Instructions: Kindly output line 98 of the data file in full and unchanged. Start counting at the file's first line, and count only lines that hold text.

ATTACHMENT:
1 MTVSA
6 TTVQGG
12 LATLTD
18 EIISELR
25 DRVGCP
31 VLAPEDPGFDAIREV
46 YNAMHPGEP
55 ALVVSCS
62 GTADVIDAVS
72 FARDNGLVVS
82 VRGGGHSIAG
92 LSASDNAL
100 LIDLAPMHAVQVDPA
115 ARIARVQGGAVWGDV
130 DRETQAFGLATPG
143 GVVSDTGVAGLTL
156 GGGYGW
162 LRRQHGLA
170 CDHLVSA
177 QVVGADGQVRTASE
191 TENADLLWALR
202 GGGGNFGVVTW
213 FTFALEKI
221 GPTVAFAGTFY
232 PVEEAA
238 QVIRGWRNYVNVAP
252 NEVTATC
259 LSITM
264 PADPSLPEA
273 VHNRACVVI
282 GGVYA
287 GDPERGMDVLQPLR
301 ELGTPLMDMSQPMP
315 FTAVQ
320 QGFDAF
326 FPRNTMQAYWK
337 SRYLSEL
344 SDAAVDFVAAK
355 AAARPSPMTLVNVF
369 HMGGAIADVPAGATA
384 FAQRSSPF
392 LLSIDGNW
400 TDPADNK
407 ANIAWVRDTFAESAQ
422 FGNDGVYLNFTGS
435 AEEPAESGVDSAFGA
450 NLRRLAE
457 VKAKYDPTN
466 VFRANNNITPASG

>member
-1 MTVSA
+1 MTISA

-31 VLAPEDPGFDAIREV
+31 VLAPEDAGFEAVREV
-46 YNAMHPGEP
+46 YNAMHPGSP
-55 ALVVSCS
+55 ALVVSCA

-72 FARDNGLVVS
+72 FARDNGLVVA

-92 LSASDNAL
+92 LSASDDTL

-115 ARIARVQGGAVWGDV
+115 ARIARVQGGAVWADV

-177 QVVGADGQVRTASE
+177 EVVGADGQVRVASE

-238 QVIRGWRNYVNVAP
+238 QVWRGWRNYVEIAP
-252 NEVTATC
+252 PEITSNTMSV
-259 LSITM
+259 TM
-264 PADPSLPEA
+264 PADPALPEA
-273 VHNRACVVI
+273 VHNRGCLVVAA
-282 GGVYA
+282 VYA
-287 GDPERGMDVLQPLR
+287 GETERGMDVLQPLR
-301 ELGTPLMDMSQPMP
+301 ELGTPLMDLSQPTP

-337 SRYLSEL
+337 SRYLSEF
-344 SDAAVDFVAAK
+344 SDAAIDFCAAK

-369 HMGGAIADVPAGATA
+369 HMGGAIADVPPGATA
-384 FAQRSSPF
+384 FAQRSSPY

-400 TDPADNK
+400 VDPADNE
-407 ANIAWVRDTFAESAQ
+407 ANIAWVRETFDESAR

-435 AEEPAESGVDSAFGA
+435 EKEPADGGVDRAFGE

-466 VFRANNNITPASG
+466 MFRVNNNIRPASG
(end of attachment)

+466 MFRVNNNIRPASG